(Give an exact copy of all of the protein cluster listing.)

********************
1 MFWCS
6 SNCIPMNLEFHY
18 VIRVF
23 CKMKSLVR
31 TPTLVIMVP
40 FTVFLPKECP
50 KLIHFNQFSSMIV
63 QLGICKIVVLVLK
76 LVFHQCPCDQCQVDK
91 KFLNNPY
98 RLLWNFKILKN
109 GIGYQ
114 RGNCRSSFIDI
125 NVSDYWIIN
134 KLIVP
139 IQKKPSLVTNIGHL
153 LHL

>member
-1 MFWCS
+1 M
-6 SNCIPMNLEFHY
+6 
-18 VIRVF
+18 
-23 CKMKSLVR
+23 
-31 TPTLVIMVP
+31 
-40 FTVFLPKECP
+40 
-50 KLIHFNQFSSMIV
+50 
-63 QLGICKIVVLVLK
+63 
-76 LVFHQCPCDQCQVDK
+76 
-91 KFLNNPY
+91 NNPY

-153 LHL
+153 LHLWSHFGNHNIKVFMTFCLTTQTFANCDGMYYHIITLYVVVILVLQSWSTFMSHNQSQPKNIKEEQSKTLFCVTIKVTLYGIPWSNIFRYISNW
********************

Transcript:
1 MFWCS
6 SNCIPMNLEFHY
18 VIRVF
23 CKMKSLVR
31 TPTLVIMVP
40 FTVFLPKECP
50 KLIHFNQFSSMIV
63 QLGICKIVVLVLK
76 LVFHQCPCDQCQVDK
91 KFLNNPY
98 RLLWNFKILKN
109 GIGYQ
114 RGNCRSSFIDI
125 NVSDYWIIN
134 KLIVP
139 IQKKPSLVTNIGHL
153 LHL

>member
-1 MFWCS
+1 M
-6 SNCIPMNLEFHY
+6 
-18 VIRVF
+18 
-23 CKMKSLVR
+23 
-31 TPTLVIMVP
+31 
-40 FTVFLPKECP
+40 
-50 KLIHFNQFSSMIV
+50 
-63 QLGICKIVVLVLK
+63 
-76 LVFHQCPCDQCQVDK
+76 
-91 KFLNNPY
+91 NNPY

-153 LHL
+153 LHLWSHFGNHNIKVFMTFCLTTQTFANCDGMYYHIITLYVVVILVLQSWSTFMSHNQSQPKNIKEEQSKTLFCVTIKVTLYGIPWSNIFRYISNW